Two weeks ago, was Anti-Slavery Day in the UK – an opportunity to raise awareness about modern slavery, share good practice and highlight gaps in services and policy. The Day is an effective platform for anti-trafficking and support services to get modern slavery into the public conscience.
This year, we wanted to use Anti-Slavery Day to give the individuals we support a chance to shed light on what they wanted people to understand about their stories. After all, they are the people who have lived through horrendous situations of modern slavery and continue to face a multitude of barriers to moving on with their lives. Their voices matter.
An idea arose to provide clients with 8 weeks of basic photography training, a camera and the support of a professional photographer – Katie. It was hoped at the end of the course, the women who took part, could share a selection of images and captions in a small exhibition. What came to fruition was more than any of us expected.
Although collectively the 9 survivors who took part in the course are often categorised as ‘victims’, their images and accompanying words, for me, highlighted that they are far more than just a STAT to be talked of on Anti-Slavery Day. They have all suffered inexplicable exploitation and continue to face major difficulties: from complex mental health issues to issues regarding immigration. The women laid themselves bare and took this opportunity to educate people about their experiences with both hands.
‘Property of no one’ is a survivor of trafficking for the purposes of sexual exploitation. She is now a valued volunteer at the Snowdrop Project and is passionate about raising awareness of trafficking. Below is an image and accompanying caption she displayed in the exhibition.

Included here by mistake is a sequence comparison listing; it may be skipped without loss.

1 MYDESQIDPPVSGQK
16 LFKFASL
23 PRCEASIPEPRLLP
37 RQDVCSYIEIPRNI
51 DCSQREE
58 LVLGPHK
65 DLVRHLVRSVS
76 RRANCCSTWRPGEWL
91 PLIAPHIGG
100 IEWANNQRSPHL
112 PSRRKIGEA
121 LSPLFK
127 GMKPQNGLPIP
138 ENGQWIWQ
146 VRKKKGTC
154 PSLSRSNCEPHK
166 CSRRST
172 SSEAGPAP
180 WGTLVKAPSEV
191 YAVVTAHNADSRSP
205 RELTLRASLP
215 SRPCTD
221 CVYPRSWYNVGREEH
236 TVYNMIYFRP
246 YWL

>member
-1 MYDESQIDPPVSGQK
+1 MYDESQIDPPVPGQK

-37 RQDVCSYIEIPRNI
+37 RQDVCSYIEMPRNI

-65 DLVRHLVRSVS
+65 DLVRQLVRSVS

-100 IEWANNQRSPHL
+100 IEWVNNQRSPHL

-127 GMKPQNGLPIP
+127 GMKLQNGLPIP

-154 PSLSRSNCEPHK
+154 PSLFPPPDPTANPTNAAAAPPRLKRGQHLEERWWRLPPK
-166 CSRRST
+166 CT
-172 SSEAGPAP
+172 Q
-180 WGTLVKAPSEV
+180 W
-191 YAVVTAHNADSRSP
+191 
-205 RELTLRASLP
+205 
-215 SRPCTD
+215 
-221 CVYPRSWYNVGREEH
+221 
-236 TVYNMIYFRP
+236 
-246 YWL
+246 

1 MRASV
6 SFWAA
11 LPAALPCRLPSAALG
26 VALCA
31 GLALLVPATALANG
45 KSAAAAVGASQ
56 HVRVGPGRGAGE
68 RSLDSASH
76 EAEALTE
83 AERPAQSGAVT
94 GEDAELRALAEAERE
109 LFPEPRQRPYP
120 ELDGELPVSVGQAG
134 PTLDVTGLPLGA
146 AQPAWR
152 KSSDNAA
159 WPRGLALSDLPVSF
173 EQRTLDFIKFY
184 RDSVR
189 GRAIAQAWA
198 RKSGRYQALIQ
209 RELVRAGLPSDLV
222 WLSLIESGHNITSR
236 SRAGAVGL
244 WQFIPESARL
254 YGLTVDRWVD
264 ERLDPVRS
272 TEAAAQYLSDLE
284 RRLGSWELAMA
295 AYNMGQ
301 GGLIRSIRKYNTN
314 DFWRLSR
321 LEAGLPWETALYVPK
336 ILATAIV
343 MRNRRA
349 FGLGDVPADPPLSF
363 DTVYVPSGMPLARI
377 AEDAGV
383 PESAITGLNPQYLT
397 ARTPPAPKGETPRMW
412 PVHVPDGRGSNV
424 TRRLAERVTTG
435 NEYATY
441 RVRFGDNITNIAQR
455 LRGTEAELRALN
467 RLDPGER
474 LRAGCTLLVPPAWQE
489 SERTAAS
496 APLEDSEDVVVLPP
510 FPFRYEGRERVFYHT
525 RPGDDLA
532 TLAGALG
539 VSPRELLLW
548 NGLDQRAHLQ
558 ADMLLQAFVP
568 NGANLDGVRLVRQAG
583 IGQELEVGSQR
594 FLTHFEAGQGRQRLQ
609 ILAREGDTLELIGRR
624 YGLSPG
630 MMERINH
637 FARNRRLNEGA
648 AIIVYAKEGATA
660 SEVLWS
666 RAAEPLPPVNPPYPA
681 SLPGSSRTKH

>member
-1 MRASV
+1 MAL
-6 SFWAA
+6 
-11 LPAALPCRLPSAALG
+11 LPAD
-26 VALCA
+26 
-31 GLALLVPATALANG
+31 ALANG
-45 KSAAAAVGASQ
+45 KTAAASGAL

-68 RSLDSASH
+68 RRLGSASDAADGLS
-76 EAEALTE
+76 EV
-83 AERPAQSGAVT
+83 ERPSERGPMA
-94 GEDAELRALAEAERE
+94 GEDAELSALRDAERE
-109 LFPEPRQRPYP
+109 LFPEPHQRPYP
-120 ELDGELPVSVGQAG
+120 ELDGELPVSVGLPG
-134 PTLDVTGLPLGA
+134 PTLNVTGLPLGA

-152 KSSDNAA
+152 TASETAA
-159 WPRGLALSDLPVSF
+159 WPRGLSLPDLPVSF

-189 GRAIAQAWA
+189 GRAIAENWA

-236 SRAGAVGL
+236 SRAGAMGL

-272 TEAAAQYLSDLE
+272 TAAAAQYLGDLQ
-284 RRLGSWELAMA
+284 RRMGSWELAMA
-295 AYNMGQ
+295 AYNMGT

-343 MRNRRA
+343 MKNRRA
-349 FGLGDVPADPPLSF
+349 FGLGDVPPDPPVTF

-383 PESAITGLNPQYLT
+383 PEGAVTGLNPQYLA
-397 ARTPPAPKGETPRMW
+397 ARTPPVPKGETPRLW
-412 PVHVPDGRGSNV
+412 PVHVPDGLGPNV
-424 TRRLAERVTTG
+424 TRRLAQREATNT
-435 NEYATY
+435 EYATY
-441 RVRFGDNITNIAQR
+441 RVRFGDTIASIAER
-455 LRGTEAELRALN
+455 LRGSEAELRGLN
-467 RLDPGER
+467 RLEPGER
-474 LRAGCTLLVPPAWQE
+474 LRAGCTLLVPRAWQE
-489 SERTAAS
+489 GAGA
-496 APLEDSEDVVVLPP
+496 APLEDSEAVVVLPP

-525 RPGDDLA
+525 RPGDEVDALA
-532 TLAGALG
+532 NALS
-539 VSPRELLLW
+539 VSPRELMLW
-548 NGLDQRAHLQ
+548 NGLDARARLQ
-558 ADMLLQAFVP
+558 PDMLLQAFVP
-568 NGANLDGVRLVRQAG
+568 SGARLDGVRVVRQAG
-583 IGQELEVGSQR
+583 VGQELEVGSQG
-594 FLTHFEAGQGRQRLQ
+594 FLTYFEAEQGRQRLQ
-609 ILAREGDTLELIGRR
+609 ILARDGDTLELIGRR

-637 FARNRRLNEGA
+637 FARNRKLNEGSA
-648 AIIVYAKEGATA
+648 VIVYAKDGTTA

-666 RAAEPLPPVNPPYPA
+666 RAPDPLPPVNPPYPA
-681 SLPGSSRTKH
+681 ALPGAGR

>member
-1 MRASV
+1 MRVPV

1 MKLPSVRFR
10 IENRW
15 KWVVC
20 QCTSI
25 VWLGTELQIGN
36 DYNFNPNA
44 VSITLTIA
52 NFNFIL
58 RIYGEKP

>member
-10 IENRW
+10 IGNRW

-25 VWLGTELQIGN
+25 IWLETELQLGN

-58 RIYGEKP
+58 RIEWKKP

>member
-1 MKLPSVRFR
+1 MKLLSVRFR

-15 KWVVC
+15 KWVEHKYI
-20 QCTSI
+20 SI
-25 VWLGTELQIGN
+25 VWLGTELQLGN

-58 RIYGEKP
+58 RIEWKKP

‘Please don’t touch’. That should have been my choice to say, but you took that away.
The shadow of the hand is my way of trying to protect myself when those words weren’t listened to. The dark shape in the top right feels like what I was trying to protect myself from. They come in many dark shapes and sizes. The darker arm shadow is showing that now I’m in control but the lighter shadow shows a time when that control was taken away.
Although Anti-Slavery Day offers the chance to raise awareness of what modern slavery is, it’s important to remember those people who continue to face long-term issues long after they have been ‘rescued’. This exhibition offered a window into survivors different experiences and altered many people’s perspectives. One person commented that “I never fully understood the impact or extent of modern slavery. It has opened my eyes to a world I do not see. Brave women for sharing their life experiences”.
Thank you to the 9 women who offered us a window into your lives. Your ability to turn pain into thought-provoking and powerful imagery should be recognised for what it is – a remarkable achievement.
If you would like to purchase a pack of images, simply email email@example.com to find out more. These packs are £4 and all the money raised, will go directly towards empowering survivors to move on from their past.
We would also like to say, a special thank you to the Big Lottery Fund for fully funding the project and enabling survivors to learn new skills, make new friends and share their stories.
Written by Megan Bethell, Snowdrop Project’s Office and Communications Manager.